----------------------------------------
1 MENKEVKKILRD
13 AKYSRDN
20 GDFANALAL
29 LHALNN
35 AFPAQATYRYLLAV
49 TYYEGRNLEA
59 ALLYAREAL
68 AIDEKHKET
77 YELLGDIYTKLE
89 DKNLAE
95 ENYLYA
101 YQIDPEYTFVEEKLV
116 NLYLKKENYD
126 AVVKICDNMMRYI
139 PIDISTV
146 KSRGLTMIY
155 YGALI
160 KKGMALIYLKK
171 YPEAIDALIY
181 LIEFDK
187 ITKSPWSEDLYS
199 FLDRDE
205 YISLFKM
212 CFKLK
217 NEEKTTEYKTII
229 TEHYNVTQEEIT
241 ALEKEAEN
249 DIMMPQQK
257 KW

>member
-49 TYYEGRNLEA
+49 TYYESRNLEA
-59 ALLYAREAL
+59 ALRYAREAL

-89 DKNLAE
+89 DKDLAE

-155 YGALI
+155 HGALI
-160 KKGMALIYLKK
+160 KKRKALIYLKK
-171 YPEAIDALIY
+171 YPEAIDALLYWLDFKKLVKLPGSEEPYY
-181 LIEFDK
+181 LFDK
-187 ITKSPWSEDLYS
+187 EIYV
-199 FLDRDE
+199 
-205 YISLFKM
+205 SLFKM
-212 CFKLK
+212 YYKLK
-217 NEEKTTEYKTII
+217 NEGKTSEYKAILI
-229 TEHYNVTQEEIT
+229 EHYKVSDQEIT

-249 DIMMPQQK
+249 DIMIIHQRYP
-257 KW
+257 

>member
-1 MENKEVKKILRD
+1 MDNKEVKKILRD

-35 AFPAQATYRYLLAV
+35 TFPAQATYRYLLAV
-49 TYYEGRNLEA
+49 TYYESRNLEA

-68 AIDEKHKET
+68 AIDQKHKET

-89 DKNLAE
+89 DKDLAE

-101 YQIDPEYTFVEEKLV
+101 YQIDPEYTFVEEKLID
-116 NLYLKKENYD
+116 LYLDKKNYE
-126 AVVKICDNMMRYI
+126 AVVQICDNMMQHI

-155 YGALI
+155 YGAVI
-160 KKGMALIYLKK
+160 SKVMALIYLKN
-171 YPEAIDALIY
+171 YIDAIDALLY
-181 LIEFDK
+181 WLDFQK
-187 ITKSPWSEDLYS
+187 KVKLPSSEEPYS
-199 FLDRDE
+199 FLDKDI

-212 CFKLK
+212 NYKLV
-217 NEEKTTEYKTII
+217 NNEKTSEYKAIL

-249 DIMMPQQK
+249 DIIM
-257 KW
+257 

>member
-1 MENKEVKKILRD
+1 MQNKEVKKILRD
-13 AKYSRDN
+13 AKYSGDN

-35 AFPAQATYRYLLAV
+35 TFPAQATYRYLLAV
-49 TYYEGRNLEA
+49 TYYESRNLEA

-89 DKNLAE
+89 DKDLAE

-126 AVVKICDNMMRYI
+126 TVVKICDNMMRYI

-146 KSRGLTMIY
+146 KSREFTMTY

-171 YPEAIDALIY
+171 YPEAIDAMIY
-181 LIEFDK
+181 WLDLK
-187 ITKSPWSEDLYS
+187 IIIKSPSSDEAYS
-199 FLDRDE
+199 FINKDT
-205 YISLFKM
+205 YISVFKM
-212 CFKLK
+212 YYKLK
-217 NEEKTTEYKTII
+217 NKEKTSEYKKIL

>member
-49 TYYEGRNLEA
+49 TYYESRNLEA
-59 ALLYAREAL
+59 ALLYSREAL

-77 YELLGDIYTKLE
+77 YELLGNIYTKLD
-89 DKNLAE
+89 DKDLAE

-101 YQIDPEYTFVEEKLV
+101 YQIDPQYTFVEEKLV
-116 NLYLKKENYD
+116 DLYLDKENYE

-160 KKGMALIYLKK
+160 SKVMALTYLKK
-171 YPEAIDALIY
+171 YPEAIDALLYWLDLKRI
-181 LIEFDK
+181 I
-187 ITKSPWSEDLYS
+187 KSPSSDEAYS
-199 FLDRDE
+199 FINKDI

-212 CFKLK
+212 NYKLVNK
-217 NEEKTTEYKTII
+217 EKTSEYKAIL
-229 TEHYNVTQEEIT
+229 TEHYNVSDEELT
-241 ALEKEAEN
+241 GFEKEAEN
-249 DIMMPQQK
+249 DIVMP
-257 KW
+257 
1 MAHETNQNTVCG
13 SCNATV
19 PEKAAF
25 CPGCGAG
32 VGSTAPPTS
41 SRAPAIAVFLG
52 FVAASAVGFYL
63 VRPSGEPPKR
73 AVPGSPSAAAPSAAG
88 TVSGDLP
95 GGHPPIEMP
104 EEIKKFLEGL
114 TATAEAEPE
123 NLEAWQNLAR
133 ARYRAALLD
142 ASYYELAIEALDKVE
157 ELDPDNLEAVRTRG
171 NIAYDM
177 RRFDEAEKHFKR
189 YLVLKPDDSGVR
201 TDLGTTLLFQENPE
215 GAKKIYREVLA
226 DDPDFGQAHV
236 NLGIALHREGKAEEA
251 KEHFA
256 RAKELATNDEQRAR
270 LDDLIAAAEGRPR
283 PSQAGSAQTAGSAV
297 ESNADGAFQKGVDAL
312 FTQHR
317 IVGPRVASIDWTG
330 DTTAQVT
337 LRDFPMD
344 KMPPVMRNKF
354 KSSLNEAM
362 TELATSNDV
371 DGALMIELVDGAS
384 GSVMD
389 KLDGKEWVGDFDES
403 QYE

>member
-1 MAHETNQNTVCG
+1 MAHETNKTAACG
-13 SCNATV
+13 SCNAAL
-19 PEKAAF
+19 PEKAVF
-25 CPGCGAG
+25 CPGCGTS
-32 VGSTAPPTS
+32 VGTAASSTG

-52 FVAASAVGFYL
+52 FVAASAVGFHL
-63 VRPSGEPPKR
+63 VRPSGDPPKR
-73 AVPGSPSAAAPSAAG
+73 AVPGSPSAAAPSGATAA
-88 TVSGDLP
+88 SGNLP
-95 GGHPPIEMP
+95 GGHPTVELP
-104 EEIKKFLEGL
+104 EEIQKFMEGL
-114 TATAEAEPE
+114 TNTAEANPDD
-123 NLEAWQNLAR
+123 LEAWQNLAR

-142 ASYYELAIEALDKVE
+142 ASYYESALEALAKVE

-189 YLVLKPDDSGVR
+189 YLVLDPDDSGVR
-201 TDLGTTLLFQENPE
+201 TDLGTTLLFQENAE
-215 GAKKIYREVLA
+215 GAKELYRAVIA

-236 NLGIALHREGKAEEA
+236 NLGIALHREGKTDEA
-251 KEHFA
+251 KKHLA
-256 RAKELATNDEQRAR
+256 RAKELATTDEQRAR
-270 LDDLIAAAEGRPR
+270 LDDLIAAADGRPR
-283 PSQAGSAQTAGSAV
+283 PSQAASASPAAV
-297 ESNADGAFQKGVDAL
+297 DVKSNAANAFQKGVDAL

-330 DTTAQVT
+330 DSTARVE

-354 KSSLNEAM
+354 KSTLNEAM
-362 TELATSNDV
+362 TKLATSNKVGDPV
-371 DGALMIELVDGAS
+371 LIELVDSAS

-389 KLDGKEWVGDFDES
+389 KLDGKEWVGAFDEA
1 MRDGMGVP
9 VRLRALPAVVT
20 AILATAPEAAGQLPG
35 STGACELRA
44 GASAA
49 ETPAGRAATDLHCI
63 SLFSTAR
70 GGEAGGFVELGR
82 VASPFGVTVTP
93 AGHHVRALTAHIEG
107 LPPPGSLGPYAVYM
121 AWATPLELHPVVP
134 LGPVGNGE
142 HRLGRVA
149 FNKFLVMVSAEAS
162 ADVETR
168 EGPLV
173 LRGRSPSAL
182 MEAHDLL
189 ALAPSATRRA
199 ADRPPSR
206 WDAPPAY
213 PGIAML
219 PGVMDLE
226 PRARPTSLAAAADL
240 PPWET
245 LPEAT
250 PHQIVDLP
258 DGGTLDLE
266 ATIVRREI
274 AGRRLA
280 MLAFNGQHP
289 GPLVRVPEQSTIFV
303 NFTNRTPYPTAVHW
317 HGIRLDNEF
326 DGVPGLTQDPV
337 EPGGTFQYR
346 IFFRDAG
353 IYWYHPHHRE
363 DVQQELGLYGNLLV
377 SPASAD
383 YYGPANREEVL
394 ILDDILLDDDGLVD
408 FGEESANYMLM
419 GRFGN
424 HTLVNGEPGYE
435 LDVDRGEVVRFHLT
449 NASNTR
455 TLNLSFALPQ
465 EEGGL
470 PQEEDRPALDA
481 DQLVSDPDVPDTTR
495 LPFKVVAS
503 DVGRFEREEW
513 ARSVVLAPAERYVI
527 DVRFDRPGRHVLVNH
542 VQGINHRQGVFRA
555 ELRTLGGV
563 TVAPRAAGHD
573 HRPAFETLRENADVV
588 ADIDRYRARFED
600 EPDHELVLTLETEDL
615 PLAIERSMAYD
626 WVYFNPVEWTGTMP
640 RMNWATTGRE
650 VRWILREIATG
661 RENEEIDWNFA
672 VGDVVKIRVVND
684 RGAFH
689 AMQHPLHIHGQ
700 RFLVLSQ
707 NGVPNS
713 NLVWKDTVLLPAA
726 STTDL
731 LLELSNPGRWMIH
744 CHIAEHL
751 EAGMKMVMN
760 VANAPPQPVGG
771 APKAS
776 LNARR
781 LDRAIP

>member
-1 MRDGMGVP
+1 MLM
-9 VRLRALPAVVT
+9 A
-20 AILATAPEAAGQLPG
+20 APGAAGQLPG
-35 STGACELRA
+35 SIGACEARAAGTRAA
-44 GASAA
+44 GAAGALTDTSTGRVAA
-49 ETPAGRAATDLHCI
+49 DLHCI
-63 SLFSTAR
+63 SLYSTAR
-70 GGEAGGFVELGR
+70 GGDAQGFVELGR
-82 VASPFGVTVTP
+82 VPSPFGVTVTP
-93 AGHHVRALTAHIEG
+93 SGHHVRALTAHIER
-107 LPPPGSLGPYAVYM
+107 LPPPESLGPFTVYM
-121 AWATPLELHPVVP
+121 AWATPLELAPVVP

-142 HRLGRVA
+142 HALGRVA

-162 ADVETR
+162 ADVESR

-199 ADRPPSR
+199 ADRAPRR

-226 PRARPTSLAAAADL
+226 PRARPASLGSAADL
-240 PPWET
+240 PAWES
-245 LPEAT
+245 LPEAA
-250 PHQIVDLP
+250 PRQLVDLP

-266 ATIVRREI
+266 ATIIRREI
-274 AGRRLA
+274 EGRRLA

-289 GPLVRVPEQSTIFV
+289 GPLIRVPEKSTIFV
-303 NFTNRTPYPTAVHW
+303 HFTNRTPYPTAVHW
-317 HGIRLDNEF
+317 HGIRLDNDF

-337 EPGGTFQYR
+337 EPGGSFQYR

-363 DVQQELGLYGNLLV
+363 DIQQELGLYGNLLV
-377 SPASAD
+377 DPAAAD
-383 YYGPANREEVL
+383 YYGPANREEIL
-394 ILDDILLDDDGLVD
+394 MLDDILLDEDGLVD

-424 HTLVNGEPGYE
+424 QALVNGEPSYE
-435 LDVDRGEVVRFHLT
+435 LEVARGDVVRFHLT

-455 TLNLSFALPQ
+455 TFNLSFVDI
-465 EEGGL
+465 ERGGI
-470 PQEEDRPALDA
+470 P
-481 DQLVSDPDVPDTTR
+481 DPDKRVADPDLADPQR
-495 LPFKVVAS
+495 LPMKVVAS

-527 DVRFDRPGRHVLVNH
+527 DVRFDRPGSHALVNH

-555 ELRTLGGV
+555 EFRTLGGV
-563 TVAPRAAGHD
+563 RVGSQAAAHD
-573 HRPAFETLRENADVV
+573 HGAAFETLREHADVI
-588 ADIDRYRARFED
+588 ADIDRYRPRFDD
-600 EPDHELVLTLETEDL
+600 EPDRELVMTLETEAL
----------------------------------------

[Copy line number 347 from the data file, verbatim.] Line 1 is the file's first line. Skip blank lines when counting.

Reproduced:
-35 STGACELRA